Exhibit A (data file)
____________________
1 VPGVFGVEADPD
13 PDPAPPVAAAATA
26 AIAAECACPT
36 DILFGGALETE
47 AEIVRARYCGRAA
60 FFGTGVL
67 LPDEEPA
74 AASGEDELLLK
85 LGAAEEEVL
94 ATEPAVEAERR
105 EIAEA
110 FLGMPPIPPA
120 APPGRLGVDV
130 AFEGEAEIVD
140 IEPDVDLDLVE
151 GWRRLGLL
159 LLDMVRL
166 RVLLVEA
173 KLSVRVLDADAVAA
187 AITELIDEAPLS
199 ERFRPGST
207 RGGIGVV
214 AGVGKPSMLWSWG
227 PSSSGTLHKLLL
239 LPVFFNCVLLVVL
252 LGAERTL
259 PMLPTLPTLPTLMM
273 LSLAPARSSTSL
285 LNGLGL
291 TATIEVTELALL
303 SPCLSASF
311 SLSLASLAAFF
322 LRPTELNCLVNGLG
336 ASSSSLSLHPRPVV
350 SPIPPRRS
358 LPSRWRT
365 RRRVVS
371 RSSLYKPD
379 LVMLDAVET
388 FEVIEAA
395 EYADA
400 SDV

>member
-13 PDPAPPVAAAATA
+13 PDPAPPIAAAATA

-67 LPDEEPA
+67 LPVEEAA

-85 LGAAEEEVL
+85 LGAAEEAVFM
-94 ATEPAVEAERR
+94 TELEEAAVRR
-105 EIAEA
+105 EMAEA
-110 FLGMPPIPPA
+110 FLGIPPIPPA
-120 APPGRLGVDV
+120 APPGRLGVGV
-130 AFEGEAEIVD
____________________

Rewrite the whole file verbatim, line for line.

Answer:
1 VPGVFGVEADPD
13 PDPAPPVAAAATA
26 AIAAECACPT
36 DILFGGALETE
47 AEIVRARYCGRAA
60 FFGTGVL
67 LPDEEPA
74 AASGEDELLLK
85 LGAAEEEVL
94 ATEPAVEAERR
105 EIAEA
110 FLGMPPIPPA
120 APPGRLGVDV
130 AFEGEAEIVD
140 IEPDVDLDLVE
151 GWRRLGLL
159 LLDMVRL
166 RVLLVEA
173 KLSVRVLDADAVAA
187 AITELIDEAPLS
199 ERFRPGST
207 RGGIGVV
214 AGVGKPSMLWSWG
227 PSSSGTLHKLLL
239 LPVFFNCVLLVVL
252 LGAERTL
259 PMLPTLPTLPTLMM
273 LSLAPARSSTSL
285 LNGLGL
291 TATIEVTELALL
303 SPCLSASF
311 SLSLASLAAFF
322 LRPTELNCLVNGLG
336 ASSSSLSLHPRPVV
350 SPIPPRRS
358 LPSRWRT
365 RRRVVS
371 RSSLYKPD
379 LVMLDAVET
388 FEVIEAA
395 EYADA
400 SDV

>member
-13 PDPAPPVAAAATA
+13 PDPAPPIAAAATA

-67 LPDEEPA
+67 LPVEEAA

-85 LGAAEEEVL
+85 LGAAEEAVFM
-94 ATEPAVEAERR
+94 TELEEAAVRR
-105 EIAEA
+105 EMAEA
-110 FLGMPPIPPA
+110 FLGIPPIPPA
-120 APPGRLGVDV
+120 APPGRLGVGV
-130 AFEGEAEIVD